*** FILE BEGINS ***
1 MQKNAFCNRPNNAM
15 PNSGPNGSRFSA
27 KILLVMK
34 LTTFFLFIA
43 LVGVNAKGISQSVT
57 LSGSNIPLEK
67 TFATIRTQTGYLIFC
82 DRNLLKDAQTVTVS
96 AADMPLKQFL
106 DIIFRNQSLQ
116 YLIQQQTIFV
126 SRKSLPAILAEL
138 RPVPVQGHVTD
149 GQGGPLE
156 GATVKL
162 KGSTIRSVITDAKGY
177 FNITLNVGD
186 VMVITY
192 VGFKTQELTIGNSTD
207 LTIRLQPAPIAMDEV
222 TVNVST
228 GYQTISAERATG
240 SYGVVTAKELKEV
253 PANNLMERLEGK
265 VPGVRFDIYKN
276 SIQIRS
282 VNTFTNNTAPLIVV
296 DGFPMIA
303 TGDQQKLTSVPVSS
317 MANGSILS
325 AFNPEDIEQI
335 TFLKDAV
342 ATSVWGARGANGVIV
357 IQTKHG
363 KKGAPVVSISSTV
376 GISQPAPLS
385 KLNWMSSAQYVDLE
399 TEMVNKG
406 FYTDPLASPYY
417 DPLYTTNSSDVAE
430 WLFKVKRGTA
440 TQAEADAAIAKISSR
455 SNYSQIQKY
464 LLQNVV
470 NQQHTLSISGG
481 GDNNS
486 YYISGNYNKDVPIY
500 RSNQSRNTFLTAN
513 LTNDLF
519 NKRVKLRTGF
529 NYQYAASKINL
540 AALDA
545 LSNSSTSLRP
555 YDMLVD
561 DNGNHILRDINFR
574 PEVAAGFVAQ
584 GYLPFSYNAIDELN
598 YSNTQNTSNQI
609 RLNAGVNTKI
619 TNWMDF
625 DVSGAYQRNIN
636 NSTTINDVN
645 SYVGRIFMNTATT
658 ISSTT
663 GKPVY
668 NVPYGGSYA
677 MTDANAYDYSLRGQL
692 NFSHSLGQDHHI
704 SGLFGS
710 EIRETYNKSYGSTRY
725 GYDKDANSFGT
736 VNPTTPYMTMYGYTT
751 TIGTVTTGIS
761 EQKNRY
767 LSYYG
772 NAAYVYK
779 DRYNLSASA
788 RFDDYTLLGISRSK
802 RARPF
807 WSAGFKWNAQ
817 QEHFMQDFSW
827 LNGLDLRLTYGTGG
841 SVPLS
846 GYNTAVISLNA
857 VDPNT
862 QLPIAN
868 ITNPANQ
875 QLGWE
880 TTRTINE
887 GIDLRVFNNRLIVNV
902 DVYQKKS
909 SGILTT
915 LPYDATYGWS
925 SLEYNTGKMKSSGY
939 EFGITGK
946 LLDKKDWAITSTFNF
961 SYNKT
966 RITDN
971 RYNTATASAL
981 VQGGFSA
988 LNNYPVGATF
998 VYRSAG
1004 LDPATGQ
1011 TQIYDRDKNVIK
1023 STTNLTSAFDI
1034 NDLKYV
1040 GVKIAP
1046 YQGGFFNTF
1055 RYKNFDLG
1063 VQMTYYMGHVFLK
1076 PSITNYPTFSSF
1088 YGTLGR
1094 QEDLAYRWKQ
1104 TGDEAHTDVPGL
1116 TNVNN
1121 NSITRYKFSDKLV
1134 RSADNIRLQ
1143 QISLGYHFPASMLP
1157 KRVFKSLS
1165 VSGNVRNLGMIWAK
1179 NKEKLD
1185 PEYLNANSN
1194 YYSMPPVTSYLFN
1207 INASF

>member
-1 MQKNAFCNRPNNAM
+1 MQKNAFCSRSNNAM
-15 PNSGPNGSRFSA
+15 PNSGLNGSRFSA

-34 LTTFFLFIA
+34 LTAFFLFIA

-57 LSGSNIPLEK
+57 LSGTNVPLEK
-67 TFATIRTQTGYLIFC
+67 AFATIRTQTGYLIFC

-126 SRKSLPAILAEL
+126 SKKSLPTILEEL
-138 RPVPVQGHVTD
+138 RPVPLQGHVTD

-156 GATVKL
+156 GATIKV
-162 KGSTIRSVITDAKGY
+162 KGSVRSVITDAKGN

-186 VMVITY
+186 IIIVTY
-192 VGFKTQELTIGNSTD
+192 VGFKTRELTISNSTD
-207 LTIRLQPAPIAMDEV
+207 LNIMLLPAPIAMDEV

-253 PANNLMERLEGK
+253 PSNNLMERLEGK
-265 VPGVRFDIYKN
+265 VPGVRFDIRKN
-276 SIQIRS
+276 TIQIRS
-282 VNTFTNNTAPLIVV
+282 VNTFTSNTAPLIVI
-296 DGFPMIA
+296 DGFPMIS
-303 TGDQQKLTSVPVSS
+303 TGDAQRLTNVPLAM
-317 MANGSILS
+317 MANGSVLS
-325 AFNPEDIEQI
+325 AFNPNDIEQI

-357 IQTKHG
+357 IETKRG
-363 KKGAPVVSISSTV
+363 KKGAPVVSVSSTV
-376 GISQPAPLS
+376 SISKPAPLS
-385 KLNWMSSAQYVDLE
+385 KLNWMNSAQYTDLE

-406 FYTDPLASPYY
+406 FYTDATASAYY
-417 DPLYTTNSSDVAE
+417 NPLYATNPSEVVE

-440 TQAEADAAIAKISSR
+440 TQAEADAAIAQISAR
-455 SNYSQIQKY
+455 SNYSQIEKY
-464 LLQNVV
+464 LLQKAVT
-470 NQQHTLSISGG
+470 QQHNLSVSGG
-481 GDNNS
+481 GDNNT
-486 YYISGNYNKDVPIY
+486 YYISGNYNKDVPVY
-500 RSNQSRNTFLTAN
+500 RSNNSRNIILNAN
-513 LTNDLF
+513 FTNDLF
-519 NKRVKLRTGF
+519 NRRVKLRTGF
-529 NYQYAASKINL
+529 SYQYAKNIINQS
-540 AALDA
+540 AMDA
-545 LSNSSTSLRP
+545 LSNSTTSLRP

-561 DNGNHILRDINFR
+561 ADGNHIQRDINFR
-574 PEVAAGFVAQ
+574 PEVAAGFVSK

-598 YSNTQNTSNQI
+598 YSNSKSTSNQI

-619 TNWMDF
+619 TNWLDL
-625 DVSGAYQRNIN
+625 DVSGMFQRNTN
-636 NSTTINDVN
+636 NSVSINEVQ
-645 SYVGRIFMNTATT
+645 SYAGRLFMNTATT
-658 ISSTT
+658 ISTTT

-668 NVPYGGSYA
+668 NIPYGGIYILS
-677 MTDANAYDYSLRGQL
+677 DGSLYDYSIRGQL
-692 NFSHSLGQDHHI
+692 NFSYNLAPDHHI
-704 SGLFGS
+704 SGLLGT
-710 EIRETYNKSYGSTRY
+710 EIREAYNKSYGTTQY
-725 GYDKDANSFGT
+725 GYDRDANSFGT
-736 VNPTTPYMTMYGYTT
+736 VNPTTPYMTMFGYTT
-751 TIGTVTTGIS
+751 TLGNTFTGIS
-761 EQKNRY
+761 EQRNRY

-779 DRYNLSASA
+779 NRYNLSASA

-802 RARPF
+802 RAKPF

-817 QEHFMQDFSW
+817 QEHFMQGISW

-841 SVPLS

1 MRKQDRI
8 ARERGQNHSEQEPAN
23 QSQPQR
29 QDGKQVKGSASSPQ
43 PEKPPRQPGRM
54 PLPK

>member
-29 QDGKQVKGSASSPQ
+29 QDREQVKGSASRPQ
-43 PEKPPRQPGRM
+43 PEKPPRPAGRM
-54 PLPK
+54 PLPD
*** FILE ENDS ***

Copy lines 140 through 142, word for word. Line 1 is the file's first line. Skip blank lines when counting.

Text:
-156 GATVKL
+156 GATIKV
-162 KGSTIRSVITDAKGY